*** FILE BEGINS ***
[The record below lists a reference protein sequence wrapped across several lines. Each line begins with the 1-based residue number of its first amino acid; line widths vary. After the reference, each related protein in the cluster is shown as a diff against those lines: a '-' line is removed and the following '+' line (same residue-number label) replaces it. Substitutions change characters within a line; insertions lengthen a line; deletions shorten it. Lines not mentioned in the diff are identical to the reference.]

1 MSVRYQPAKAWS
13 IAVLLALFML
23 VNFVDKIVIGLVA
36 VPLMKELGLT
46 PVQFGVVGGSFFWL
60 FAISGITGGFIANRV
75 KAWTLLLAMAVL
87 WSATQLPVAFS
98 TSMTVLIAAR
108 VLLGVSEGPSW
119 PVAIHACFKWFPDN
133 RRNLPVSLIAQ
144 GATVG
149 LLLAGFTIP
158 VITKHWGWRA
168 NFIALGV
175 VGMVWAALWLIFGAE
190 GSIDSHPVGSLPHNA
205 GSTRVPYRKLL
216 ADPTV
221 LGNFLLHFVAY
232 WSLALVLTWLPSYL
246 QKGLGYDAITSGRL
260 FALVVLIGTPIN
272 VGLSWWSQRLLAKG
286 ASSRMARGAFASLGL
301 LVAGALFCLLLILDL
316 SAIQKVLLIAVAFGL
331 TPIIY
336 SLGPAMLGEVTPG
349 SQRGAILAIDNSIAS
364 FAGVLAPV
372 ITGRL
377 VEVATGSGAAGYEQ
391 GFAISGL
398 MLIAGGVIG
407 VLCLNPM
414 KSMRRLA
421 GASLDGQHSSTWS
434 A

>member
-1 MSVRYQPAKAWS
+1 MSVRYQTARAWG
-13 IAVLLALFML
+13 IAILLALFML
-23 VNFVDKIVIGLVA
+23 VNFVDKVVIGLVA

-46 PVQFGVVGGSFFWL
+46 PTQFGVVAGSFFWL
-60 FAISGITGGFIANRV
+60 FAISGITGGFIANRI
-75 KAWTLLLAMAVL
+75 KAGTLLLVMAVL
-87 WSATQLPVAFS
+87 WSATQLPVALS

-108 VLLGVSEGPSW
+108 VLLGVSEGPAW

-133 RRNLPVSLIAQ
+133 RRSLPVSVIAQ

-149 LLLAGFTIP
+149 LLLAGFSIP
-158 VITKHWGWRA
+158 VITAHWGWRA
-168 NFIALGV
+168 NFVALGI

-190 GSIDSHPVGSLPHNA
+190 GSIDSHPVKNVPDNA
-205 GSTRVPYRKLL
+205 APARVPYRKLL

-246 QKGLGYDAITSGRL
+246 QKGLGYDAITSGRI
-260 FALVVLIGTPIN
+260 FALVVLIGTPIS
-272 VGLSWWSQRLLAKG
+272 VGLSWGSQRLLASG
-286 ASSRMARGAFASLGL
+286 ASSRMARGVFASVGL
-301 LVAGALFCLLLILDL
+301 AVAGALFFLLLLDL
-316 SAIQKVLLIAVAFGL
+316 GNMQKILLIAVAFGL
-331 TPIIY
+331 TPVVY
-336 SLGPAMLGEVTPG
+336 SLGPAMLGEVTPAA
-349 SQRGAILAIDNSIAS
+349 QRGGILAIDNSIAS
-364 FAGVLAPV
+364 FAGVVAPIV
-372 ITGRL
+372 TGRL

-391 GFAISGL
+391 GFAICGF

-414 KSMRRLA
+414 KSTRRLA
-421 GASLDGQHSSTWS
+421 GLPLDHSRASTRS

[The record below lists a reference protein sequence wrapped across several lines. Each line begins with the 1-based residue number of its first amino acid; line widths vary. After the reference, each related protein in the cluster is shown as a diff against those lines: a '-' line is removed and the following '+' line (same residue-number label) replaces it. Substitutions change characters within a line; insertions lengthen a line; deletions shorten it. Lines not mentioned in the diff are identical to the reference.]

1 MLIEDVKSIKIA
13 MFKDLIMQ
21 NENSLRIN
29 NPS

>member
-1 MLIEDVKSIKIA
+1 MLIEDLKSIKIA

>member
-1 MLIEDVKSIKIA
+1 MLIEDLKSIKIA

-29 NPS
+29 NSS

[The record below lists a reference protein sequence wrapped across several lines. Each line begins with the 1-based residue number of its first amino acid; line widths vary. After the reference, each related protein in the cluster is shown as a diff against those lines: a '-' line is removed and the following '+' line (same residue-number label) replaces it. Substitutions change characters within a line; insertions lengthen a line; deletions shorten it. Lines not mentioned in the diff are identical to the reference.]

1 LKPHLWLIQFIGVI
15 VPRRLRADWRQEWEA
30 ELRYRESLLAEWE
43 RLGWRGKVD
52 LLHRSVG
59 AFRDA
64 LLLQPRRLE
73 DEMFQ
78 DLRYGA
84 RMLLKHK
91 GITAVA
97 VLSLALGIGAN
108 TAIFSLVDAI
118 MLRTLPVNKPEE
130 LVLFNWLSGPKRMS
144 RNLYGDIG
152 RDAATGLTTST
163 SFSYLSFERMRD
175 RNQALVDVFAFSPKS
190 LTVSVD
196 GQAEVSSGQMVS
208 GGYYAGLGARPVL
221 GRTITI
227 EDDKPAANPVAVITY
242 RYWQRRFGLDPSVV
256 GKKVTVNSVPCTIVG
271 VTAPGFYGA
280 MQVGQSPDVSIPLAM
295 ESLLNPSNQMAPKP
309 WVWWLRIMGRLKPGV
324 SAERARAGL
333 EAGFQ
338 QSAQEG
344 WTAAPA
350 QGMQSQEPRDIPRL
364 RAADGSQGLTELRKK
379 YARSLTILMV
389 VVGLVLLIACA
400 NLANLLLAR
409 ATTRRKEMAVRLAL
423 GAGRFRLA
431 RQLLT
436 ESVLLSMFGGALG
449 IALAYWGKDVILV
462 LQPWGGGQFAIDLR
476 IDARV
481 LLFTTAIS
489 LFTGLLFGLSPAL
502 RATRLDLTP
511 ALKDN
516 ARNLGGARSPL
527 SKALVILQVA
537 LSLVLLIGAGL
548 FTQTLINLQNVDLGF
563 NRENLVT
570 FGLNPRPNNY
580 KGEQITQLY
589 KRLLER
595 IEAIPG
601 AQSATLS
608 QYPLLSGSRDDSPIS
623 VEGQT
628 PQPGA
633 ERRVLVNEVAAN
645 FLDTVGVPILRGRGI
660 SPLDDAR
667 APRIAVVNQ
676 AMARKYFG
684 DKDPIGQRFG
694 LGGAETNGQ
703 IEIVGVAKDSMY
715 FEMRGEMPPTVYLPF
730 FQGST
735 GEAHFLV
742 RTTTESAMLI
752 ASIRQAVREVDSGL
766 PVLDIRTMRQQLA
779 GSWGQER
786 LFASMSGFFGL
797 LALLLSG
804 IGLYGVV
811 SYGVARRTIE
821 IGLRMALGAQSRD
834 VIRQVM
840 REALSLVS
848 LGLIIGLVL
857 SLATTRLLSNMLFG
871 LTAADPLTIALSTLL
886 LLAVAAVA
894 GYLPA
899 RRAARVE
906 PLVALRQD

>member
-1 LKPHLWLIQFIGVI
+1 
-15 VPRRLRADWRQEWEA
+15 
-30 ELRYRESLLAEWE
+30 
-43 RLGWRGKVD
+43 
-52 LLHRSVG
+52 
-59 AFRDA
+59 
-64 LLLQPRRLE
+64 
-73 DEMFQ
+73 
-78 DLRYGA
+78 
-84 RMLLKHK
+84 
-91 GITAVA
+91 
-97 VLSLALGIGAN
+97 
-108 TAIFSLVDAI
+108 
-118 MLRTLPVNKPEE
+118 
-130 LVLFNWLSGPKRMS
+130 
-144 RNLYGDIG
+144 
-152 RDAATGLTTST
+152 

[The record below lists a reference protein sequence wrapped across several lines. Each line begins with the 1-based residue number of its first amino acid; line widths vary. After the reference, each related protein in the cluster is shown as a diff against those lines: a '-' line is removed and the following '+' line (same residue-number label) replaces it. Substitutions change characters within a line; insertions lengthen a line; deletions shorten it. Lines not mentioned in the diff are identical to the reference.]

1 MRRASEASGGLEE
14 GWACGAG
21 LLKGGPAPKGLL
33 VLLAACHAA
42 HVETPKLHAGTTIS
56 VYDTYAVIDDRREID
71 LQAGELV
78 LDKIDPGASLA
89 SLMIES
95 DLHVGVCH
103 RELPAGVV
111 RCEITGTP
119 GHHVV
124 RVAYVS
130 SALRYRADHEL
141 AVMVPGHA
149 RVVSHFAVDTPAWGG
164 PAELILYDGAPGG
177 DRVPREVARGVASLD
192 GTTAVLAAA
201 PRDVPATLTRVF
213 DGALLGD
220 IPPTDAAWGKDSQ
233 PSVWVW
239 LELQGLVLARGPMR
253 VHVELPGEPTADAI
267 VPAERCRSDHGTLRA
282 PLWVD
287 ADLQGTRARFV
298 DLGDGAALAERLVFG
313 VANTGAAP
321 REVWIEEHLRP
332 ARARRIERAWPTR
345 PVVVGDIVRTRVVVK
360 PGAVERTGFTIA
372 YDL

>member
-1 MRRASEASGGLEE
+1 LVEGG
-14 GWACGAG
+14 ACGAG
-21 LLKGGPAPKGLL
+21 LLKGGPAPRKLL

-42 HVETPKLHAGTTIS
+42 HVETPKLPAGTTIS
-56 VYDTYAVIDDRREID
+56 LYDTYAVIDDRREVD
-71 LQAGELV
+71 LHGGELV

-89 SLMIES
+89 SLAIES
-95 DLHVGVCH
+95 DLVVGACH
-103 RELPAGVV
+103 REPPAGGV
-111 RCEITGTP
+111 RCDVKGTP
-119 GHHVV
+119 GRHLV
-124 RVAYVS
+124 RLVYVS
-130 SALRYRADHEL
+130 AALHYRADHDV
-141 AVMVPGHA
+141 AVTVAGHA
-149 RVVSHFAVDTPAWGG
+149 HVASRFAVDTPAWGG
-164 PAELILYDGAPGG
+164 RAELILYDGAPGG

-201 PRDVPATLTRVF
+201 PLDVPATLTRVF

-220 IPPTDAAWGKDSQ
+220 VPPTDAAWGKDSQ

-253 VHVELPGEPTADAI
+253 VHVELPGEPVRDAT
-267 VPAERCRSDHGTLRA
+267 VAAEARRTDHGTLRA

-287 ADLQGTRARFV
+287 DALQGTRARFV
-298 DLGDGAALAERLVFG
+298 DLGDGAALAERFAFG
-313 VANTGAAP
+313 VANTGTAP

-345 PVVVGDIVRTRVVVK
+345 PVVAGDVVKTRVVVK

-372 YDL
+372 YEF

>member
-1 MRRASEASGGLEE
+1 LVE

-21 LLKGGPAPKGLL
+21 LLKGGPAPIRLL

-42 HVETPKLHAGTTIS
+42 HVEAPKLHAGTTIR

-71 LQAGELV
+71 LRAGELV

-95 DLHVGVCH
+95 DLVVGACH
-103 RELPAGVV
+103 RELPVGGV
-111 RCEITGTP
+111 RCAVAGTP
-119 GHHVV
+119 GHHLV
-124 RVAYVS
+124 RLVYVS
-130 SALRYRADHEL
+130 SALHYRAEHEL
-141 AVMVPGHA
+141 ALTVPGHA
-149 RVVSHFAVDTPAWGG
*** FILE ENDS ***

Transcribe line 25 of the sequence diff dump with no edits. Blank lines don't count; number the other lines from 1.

260 FALVVLIGTPIN